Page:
Another feature of the data broker industry is its ubiquity. While it is extraordinarily difficult to opt out of Facebook and Google’s tracking mechanisms, it is effectively impossible to eliminate yourself from the data broker industry — especially in the United States. The Office of the Privacy Commissioner of Canada put together a great 2019 report on the data brokers in Canada:
The data brokerage industry occupies in a region of the economy that is opaque to consumers, its objects of commerce. It is difficult for consumers to appreciate the mechanisms by which data brokers collect, use and trade in consumers’ personal information, and so the usual mechanisms by which markets discipline businesses are not in place. The industry is complex, with multiple kinds of actors collecting, processing, and aggregating data to create and use consumer profiles. Reporting by [the Canadian Internet Policy and Public Interest Clinic] and others on the activities of the industry are insufficient to overcome this difficulty.
This report recommended more investigation and oversight, but it has limited effect. At the very least, Canadians’ personal information has some national and “substantially similar” provincial protections through legislation; in the United States, a 2014 report found, this is not the case, so far more private data is collected, traded, combined, and sold.
Justice Stephen Breyer, in his written opinion, said that “to allow enforcement of Oracle’s copyright here would risk harm to the public”.
So many programmers used and had deep knowledge of Oracle’s building blocks that such a move would turn computer code into “a lock limiting the future creativity of new programs”.
“Oracle alone would hold the key,” he warned.
Oracle made clear that it firmly disagreed with the court’s judgement, saying that it had increased Google’s power further and damaged other companies’ ability to compete.
“They stole Java and spent a decade litigating as only a monopolist can,” said Dorian Daley, the company’s general counsel, in a statement.
The reason I am linking to the BBC’s reporting on this verdict is that, if you scroll to the bottom of its article, you’ll see previous coverage going back to 2010. For much of that battle, Oracle has tried to play the role of the little company burdened by Google’s thievery. In the last eleven years, though, Oracle has become six times as valuable and is now worth over $200 billion — it seems pretty clear that Oracle can also afford to litigate for a decade in the hopes that it can have a monopoly on Java’s APIs and set a worrisome precedent for all software.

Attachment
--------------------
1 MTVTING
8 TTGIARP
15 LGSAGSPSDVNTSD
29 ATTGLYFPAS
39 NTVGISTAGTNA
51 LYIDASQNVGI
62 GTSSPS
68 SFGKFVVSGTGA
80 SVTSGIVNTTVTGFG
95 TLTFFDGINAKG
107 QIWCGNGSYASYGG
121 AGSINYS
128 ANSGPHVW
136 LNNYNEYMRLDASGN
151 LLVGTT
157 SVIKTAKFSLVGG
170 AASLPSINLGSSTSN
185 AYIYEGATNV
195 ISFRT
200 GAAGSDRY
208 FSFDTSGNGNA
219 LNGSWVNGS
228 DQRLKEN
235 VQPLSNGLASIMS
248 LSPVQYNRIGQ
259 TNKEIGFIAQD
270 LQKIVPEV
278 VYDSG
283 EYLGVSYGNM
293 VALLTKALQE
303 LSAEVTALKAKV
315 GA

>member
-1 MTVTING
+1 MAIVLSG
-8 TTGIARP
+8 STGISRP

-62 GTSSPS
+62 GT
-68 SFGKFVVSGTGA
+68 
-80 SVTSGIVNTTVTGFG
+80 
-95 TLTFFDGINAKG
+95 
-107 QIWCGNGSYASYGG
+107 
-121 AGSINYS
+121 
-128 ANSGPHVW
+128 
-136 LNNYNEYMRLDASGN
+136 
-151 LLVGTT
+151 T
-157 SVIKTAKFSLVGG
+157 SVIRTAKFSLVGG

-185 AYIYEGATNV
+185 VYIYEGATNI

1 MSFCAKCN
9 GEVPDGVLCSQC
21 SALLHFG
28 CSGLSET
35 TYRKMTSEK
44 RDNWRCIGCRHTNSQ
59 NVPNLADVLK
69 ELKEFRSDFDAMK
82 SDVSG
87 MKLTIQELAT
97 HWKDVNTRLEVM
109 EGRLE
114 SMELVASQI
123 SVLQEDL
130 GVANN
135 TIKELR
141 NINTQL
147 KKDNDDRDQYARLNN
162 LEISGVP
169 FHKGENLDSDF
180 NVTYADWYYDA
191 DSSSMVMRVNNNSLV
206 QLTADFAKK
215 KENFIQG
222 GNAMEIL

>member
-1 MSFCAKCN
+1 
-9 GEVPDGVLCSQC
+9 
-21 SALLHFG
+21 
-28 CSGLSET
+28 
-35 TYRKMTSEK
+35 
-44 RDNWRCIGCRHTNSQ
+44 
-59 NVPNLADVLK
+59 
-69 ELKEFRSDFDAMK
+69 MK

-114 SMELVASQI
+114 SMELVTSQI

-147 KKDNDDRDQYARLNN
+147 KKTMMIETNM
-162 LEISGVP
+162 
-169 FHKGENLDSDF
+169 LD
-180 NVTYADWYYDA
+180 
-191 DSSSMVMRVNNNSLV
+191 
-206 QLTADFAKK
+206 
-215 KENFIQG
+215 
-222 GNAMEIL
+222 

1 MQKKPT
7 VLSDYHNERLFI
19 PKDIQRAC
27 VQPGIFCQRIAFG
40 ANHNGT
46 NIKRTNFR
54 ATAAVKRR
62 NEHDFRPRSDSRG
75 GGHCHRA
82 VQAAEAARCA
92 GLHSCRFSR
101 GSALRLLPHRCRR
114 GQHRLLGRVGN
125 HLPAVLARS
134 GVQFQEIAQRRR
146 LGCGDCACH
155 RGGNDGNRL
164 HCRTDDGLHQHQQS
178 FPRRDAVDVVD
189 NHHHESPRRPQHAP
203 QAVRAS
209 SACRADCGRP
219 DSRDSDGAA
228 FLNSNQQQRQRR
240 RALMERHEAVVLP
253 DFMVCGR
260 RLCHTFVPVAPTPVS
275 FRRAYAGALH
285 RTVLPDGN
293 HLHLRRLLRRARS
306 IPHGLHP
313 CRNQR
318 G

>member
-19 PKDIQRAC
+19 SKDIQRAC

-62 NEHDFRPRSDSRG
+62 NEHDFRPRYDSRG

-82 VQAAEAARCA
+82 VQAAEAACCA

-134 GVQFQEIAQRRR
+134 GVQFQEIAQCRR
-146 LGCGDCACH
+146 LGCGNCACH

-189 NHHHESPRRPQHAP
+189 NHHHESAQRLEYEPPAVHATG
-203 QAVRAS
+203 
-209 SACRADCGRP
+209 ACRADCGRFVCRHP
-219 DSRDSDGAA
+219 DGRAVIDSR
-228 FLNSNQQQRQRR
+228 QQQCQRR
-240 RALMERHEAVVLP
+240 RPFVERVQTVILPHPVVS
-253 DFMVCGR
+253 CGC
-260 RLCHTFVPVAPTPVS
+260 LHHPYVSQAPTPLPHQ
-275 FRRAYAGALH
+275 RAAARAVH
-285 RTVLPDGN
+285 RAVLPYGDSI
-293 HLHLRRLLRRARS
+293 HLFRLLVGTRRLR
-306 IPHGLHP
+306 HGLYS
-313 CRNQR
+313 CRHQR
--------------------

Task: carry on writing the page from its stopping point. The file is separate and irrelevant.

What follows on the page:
A threat actor has published the phone numbers and account details for an estimated 533 million Facebook users —about a fifth of the entire social network’s user pool— on a publicly accessible cybercrime forum.
According to samples reviewed by The Record today, the leaked data includes information that users posted on their profiles. Information leaked today includes Facebook ID numbers, profile names, email addresses, location information, gender details, job data, and anything else users might have entered in their profiles.
Furthermore, the database also contains phone numbers for all users, information that is not always public for most profiles. A cursory review from The Record found multiple phone numbers for users that had not made their number public on the site.
“This is old data that was previously reported on in 2019,” a Facebook spokesperson told The Record. “We found and fixed this issue in August 2019.”
Well that is a relief since everyone I know has gotten a new name, email address, and phone number since August 2019.
According to recent internal documents seen by the Financial Times, Snap wanted to gather data from companies that analyse whether people have responded to ad campaigns, including aggregated IP addresses, the labels that identify devices connected to the internet.
It hoped it could take that data and cross-reference it against the information it holds on its own users to identify and track them, in a technique known as “probabilistic matching”, according to several people familiar with its plans.
After being contacted by the FT about its plans, Snap acknowledged it had run a probabilistic matching programme for several months to test the impact of Apple’s new policies, but said it had always intended to discontinue the program after Apple introduces its changes, as such a system would not be compliant.
Expect to see a lot more of this sort of thing as marketing companies and data brokers you’ve never heard of try to find surreptitious ways of tracking users instead of just asking permission.